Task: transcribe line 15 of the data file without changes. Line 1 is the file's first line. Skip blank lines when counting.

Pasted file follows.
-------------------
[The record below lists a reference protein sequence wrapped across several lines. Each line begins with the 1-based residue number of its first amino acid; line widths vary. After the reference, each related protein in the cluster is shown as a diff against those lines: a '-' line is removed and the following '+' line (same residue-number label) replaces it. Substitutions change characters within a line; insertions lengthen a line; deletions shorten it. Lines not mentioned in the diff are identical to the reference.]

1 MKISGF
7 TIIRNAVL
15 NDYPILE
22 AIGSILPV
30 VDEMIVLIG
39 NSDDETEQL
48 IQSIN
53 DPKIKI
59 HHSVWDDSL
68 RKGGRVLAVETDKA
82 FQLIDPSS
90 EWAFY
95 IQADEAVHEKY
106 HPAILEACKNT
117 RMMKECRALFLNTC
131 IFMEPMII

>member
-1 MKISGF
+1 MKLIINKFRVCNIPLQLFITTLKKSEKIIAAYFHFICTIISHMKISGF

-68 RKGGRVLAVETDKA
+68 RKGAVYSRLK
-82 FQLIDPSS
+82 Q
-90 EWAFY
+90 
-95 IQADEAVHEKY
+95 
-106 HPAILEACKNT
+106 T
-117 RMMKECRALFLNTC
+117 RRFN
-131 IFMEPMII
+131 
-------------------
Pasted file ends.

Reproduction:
106 HPAILEACKNT